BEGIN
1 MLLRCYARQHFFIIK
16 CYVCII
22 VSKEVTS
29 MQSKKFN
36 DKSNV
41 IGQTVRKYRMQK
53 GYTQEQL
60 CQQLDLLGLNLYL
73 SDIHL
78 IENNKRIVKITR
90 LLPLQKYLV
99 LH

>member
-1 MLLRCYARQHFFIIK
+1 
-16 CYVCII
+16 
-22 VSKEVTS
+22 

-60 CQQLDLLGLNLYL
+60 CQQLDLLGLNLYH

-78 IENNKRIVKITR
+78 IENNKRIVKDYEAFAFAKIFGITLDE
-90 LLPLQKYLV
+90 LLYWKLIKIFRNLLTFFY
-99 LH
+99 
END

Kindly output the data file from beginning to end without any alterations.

1 MLLRCYARQHFFIIK
16 CYVCII
22 VSKEVTS
29 MQSKKFN
36 DKSNV
41 IGQTVRKYRMQK
53 GYTQEQL
60 CQQLDLLGLNLYL
73 SDIHL
78 IENNKRIVKITR
90 LLPLQKYLV
99 LH

>member
-1 MLLRCYARQHFFIIK
+1 
-16 CYVCII
+16 
-22 VSKEVTS
+22 

-60 CQQLDLLGLNLYL
+60 CQQLDLLGLNLYH

-78 IENNKRIVKITR
+78 IENNKRIVKDYEAFAFAKIFGITLDE
-90 LLPLQKYLV
+90 LLYWKLIKIFRNLLTFFY
-99 LH
+99 